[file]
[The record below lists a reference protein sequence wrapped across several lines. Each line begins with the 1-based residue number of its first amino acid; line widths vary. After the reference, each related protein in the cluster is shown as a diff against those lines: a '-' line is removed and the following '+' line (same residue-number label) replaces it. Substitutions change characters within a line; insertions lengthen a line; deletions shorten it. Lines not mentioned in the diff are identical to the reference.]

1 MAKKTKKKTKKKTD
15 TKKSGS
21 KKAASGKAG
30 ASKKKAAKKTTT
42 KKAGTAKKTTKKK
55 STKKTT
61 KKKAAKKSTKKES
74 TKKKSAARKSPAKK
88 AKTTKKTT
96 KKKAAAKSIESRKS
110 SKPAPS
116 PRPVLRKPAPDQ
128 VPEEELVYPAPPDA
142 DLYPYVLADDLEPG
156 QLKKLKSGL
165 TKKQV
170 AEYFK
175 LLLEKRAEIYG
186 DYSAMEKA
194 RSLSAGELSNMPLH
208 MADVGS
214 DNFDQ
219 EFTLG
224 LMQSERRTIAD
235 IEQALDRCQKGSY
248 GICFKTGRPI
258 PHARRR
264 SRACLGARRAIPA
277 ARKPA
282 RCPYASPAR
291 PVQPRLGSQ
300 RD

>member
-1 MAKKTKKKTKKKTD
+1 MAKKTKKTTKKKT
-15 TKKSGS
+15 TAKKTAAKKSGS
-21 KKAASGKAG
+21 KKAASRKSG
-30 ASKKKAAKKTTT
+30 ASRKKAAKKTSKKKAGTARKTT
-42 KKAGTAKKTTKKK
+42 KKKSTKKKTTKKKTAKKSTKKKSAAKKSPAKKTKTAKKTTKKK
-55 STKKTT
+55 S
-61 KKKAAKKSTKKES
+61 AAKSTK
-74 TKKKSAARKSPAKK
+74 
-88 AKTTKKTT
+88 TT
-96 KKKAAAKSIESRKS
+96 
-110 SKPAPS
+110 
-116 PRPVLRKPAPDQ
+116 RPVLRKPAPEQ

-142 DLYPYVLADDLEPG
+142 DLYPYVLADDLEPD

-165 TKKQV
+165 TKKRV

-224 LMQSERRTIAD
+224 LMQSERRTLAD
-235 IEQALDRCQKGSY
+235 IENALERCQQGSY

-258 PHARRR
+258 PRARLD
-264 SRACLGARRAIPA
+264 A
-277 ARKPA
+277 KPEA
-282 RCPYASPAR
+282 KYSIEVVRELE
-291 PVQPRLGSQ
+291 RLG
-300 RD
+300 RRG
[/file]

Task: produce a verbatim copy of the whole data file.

[The record below lists a reference protein sequence wrapped across several lines. Each line begins with the 1-based residue number of its first amino acid; line widths vary. After the reference, each related protein in the cluster is shown as a diff against those lines: a '-' line is removed and the following '+' line (same residue-number label) replaces it. Substitutions change characters within a line; insertions lengthen a line; deletions shorten it. Lines not mentioned in the diff are identical to the reference.]

1 MAKKTKKKTKKKTD
15 TKKSGS
21 KKAASGKAG
30 ASKKKAAKKTTT
42 KKAGTAKKTTKKK
55 STKKTT
61 KKKAAKKSTKKES
74 TKKKSAARKSPAKK
88 AKTTKKTT
96 KKKAAAKSIESRKS
110 SKPAPS
116 PRPVLRKPAPDQ
128 VPEEELVYPAPPDA
142 DLYPYVLADDLEPG
156 QLKKLKSGL
165 TKKQV
170 AEYFK
175 LLLEKRAEIYG
186 DYSAMEKA
194 RSLSAGELSNMPLH
208 MADVGS
214 DNFDQ
219 EFTLG
224 LMQSERRTIAD
235 IEQALDRCQKGSY
248 GICFKTGRPI
258 PHARRR
264 SRACLGARRAIPA
277 ARKPA
282 RCPYASPAR
291 PVQPRLGSQ
300 RD

>member
-1 MAKKTKKKTKKKTD
+1 MAKKTKKTTKKKT
-15 TKKSGS
+15 TAKKTAAKKSGS
-21 KKAASGKAG
+21 KKAASRKSG
-30 ASKKKAAKKTTT
+30 ASRKKAAKKTSKKKAGTARKTT
-42 KKAGTAKKTTKKK
+42 KKKSTKKKTTKKKTAKKSTKKKSAAKKSPAKKTKTAKKTTKKK
-55 STKKTT
+55 S
-61 KKKAAKKSTKKES
+61 AAKSTK
-74 TKKKSAARKSPAKK
+74 
-88 AKTTKKTT
+88 TT
-96 KKKAAAKSIESRKS
+96 
-110 SKPAPS
+110 
-116 PRPVLRKPAPDQ
+116 RPVLRKPAPEQ

-142 DLYPYVLADDLEPG
+142 DLYPYVLADDLEPD

-165 TKKQV
+165 TKKRV

-224 LMQSERRTIAD
+224 LMQSERRTLAD
-235 IEQALDRCQKGSY
+235 IENALERCQQGSY

-258 PHARRR
+258 PRARLD
-264 SRACLGARRAIPA
+264 A
-277 ARKPA
+277 KPEA
-282 RCPYASPAR
+282 KYSIEVVRELE
-291 PVQPRLGSQ
+291 RLG
-300 RD
+300 RRG